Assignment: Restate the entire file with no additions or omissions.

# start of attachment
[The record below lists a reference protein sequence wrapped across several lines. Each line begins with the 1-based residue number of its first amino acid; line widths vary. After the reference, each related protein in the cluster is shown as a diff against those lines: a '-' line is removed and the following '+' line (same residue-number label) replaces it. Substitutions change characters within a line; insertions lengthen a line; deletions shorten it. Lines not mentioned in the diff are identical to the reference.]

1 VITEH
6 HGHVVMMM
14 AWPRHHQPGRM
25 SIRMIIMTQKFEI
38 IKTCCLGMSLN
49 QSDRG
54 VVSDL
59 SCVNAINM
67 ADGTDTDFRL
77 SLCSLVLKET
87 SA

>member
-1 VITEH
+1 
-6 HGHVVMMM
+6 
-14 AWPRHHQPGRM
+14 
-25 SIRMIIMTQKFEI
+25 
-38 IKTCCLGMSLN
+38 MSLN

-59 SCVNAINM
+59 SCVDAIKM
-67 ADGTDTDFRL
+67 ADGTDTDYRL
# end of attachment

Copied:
[The record below lists a reference protein sequence wrapped across several lines. Each line begins with the 1-based residue number of its first amino acid; line widths vary. After the reference, each related protein in the cluster is shown as a diff against those lines: a '-' line is removed and the following '+' line (same residue-number label) replaces it. Substitutions change characters within a line; insertions lengthen a line; deletions shorten it. Lines not mentioned in the diff are identical to the reference.]

1 VITEH
6 HGHVVMMM
14 AWPRHHQPGRM
25 SIRMIIMTQKFEI
38 IKTCCLGMSLN
49 QSDRG
54 VVSDL
59 SCVNAINM
67 ADGTDTDFRL
77 SLCSLVLKET
87 SA

>member
-1 VITEH
+1 
-6 HGHVVMMM
+6 
-14 AWPRHHQPGRM
+14 
-25 SIRMIIMTQKFEI
+25 
-38 IKTCCLGMSLN
+38 MSLN

-59 SCVNAINM
+59 SCVDAIKM
-67 ADGTDTDFRL
+67 ADGTDTDYRL